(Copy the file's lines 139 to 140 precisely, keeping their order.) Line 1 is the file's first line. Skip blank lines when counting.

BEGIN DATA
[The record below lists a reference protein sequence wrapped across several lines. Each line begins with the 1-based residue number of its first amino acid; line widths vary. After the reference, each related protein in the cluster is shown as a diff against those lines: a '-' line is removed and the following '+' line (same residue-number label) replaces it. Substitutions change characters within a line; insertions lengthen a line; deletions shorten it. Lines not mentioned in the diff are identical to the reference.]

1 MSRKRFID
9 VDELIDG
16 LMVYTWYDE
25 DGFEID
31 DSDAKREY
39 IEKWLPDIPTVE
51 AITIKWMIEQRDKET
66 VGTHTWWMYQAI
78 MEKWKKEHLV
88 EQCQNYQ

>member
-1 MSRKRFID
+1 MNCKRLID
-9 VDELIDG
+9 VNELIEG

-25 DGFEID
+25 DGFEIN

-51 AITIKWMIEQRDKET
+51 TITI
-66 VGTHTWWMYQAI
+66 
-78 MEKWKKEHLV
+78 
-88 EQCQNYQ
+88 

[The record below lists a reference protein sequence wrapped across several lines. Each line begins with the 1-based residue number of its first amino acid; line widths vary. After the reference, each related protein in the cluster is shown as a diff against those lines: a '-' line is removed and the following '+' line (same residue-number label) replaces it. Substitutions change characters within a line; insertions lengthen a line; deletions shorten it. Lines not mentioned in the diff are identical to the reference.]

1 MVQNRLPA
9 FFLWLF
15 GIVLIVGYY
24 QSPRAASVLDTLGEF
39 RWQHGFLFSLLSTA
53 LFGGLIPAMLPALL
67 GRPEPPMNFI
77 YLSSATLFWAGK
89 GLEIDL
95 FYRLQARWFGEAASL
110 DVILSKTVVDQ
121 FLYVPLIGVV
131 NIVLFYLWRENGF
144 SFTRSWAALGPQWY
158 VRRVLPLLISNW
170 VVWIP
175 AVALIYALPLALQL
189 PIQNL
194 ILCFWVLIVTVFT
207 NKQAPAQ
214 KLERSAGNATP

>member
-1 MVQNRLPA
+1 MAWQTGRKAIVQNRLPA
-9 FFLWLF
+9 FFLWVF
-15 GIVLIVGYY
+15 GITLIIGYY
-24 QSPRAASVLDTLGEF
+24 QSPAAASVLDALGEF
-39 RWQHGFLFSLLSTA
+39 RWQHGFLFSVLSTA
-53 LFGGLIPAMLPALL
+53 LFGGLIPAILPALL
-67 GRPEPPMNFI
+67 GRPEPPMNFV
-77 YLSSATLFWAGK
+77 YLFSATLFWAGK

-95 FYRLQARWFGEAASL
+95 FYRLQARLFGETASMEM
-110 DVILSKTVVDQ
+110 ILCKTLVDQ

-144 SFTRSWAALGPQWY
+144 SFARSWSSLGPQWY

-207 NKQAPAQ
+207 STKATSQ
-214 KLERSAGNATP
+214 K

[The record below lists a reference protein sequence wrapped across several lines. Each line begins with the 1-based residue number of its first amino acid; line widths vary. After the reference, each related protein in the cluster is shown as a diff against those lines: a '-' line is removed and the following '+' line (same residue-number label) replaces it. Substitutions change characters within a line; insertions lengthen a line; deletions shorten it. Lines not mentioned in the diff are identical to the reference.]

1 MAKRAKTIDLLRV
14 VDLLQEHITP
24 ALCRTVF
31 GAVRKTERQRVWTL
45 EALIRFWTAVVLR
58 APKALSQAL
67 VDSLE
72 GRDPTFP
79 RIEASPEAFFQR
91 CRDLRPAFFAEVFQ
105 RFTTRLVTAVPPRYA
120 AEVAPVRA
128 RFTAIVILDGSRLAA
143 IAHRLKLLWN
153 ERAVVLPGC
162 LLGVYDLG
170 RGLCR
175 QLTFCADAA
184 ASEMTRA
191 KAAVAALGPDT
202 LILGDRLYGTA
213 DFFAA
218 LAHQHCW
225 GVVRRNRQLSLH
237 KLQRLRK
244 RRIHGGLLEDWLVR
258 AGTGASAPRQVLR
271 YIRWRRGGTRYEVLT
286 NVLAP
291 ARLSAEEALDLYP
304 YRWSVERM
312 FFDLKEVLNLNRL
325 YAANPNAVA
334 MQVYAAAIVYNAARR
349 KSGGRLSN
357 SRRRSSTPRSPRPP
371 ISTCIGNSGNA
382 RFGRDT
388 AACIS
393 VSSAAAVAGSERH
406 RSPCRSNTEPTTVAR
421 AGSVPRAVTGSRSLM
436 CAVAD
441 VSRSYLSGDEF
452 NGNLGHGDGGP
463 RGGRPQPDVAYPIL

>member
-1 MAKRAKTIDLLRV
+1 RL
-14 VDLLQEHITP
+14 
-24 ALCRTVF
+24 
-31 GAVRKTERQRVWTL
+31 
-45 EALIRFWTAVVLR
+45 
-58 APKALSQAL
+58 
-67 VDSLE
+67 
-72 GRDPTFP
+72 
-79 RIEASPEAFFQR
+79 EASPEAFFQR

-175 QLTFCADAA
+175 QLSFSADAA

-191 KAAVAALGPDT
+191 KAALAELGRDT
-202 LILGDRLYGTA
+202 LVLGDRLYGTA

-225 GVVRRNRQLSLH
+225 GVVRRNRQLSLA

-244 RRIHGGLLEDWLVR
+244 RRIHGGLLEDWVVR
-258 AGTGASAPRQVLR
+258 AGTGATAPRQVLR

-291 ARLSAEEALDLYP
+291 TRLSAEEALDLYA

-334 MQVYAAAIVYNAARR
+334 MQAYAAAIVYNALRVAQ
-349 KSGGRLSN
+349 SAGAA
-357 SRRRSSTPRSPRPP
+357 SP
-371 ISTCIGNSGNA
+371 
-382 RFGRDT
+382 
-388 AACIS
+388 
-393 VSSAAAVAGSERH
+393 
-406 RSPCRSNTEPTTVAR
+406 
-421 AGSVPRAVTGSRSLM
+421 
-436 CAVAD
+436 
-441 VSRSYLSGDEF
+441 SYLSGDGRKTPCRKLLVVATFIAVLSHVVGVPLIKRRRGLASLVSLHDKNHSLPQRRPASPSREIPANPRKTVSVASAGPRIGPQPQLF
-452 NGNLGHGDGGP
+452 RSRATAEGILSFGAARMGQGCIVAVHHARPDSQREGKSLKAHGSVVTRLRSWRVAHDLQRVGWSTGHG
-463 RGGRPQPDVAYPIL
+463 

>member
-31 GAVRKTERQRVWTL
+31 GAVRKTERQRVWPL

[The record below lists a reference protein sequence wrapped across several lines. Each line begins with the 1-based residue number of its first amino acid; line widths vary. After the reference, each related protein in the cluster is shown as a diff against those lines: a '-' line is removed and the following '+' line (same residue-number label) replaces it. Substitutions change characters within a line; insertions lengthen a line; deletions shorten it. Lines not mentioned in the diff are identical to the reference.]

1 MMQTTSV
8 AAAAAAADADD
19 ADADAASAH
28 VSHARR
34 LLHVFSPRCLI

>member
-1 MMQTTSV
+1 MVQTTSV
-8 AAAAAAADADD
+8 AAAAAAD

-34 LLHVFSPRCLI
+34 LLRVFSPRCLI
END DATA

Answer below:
+72 
-79 RIEASPEAFFQR